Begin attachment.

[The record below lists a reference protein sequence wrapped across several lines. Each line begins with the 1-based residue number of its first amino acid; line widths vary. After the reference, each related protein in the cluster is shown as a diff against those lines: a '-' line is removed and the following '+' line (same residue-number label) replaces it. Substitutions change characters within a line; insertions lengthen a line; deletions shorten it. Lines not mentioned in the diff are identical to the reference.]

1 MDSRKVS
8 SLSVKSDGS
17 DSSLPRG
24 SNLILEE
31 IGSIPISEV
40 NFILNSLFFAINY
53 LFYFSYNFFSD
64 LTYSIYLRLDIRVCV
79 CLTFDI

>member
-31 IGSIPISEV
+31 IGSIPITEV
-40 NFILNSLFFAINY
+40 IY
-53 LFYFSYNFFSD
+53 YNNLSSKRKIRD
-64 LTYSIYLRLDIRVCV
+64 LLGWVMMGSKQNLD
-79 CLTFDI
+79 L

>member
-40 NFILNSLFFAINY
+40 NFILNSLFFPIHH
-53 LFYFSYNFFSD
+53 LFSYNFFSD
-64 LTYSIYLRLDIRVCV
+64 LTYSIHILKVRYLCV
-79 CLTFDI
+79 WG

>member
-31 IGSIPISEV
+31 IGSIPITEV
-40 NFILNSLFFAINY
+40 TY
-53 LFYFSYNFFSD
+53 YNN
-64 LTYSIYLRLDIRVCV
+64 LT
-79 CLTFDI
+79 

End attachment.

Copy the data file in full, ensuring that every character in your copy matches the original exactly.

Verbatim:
[The record below lists a reference protein sequence wrapped across several lines. Each line begins with the 1-based residue number of its first amino acid; line widths vary. After the reference, each related protein in the cluster is shown as a diff against those lines: a '-' line is removed and the following '+' line (same residue-number label) replaces it. Substitutions change characters within a line; insertions lengthen a line; deletions shorten it. Lines not mentioned in the diff are identical to the reference.]

1 MDSRKVS
8 SLSVKSDGS
17 DSSLPRG
24 SNLILEE
31 IGSIPISEV
40 NFILNSLFFAINY
53 LFYFSYNFFSD
64 LTYSIYLRLDIRVCV
79 CLTFDI

>member
-31 IGSIPISEV
+31 IGSIPITEV
-40 NFILNSLFFAINY
+40 IY
-53 LFYFSYNFFSD
+53 YNNLSSKRKIRD
-64 LTYSIYLRLDIRVCV
+64 LLGWVMMGSKQNLD
-79 CLTFDI
+79 L

>member
-40 NFILNSLFFAINY
+40 NFILNSLFFPIHH
-53 LFYFSYNFFSD
+53 LFSYNFFSD
-64 LTYSIYLRLDIRVCV
+64 LTYSIHILKVRYLCV
-79 CLTFDI
+79 WG

>member
-31 IGSIPISEV
+31 IGSIPITEV
-40 NFILNSLFFAINY
+40 TY
-53 LFYFSYNFFSD
+53 YNN
-64 LTYSIYLRLDIRVCV
+64 LT
-79 CLTFDI
+79 